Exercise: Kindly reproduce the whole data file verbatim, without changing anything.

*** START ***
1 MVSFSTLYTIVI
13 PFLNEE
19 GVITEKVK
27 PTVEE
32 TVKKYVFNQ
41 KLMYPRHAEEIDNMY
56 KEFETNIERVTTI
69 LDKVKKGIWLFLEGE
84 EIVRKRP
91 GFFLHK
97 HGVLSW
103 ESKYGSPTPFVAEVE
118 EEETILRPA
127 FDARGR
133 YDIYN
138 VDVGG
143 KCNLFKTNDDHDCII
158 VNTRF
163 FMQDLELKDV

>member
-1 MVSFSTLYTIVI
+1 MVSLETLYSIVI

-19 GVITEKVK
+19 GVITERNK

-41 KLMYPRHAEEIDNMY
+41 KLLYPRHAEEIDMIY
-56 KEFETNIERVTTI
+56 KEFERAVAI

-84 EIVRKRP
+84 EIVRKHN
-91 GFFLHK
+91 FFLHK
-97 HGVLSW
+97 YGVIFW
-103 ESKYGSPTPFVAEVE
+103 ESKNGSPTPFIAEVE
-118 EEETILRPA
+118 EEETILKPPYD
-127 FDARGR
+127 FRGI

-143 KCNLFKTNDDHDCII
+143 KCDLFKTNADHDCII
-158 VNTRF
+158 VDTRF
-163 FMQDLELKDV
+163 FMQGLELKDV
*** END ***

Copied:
1 MVSFSTLYTIVI
13 PFLNEE
19 GVITEKVK
27 PTVEE
32 TVKKYVFNQ
41 KLMYPRHAEEIDNMY
56 KEFETNIERVTTI
69 LDKVKKGIWLFLEGE
84 EIVRKRP
91 GFFLHK
97 HGVLSW
103 ESKYGSPTPFVAEVE
118 EEETILRPA
127 FDARGR
133 YDIYN
138 VDVGG
143 KCNLFKTNDDHDCII
158 VNTRF
163 FMQDLELKDV

>member
-1 MVSFSTLYTIVI
+1 MVSLETLYSIVI

-19 GVITEKVK
+19 GVITERNK

-41 KLMYPRHAEEIDNMY
+41 KLLYPRHAEEIDMIY
-56 KEFETNIERVTTI
+56 KEFERAVAI

-84 EIVRKRP
+84 EIVRKHN
-91 GFFLHK
+91 FFLHK
-97 HGVLSW
+97 YGVIFW
-103 ESKYGSPTPFVAEVE
+103 ESKNGSPTPFIAEVE
-118 EEETILRPA
+118 EEETILKPPYD
-127 FDARGR
+127 FRGI

-143 KCNLFKTNDDHDCII
+143 KCDLFKTNADHDCII
-158 VNTRF
+158 VDTRF
-163 FMQDLELKDV
+163 FMQGLELKDV